I received this book for free from NetGalley in exchange for an honest review. This does not affect my opinion of the book or the content of my review.
I’ve seen this on so many blogs. When I first read the synopsis, I knew I had to get my hands on a copy. Luckily, right after I joined NetGalley I noticed they had it. This book is a little different from what I normally read. It’s not like other urban fantasy books. Usually, goblins and the creatures of this book are saved for pure fantasy books. I’m excited to see them written into our world.
The most interesting thing about this book is the fact that it’s drawn from old Celtic stories. Hamilton takes old Irish myths and weaves a story with them. Different people tell Teagan the stories of the past in the goblin world. Those are some of my favorite scenes. It really makes for an original story. I’m excited to see where Hamilton will take it. She handled the plot and suspense elements well in this book, and I hope that trend continues in the next.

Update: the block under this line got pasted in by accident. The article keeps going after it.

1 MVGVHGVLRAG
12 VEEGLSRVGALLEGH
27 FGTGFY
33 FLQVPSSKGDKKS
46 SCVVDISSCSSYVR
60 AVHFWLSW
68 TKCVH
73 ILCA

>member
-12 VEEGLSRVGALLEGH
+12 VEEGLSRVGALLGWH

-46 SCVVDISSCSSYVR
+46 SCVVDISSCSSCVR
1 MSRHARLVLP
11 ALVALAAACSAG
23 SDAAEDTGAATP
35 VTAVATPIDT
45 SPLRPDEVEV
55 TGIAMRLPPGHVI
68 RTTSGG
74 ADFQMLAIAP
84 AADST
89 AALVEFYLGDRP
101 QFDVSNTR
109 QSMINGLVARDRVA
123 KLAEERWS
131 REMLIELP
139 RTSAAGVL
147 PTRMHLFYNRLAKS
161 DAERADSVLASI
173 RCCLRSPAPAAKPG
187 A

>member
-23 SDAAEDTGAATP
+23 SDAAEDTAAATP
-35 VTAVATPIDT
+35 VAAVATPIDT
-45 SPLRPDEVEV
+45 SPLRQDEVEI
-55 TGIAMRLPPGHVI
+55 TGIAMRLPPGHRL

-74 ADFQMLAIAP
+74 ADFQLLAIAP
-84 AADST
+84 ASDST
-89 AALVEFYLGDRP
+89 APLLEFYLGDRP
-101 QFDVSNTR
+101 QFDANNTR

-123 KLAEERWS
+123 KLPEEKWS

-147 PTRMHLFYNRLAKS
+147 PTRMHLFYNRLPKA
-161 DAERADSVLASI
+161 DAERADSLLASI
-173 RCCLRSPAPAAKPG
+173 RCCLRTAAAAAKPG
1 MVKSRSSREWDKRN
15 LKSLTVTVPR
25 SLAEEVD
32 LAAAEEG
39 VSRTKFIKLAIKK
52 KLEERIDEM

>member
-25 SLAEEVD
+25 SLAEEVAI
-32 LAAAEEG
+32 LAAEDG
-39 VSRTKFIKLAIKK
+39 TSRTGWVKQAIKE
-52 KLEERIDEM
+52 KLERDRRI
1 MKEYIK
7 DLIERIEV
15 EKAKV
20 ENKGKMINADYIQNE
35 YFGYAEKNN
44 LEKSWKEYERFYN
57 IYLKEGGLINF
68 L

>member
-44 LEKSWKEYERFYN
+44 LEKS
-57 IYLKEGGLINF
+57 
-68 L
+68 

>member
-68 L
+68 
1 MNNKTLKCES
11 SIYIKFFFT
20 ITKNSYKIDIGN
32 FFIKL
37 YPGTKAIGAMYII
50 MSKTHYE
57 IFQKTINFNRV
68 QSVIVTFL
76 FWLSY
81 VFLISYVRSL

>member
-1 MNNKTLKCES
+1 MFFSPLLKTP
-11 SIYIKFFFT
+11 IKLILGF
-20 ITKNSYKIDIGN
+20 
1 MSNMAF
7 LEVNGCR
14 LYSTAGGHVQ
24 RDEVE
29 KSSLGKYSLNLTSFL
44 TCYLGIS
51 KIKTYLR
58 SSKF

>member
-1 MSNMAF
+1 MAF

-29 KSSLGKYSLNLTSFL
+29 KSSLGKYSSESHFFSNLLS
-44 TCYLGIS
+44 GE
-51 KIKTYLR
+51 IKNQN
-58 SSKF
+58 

In the beginning, I couldn’t find a theme. It was mostly background information and setting up a situation. Toward the end, there’s a theme of choice. We choose who we are by the paths we take. Teagan has to wrestle with a decision she’s made. She feels horrible about it, and she’s afraid she’s set herself on a path she shouldn’t take. Finn has some wonderful things to say about choosing your destiny. I’m eager to see what kind of destiny Teagan will choose.
I was looking for a little more out of the characters. I like Teagan well enough, but there’s just something missing from her character for me. I wish she were just a little more complex. I’m hoping that with the next book she’ll grow and I won’t feel that way anymore. That often happens in a series. The characters will grow slowly and I’ll learn to love them in their growth. Finn, on the other hand, grows pretty quickly in this book. At first we meet him as a cocky bad-boy type who gives Teagan the shivers. Next we see him, he’s grown up a lot. He’s spent some time thinking about his feelings and his destiny. I love Finn for this. There’s always something going on in that brain of his, and I want to know what it is.
The writing is simple and appropriate. There’s nothing too lyrical. There’s the occasional Irish prayer and poetry said by someone, but that’s as lyrical as it gets in this book. Her use of Irish lore and Gaelic are really intriguing. I imagine a lot of research went in to writing this book, and I have to commend her on her devotion to writing a wonderful fantasy novel. I’m ready for the next one.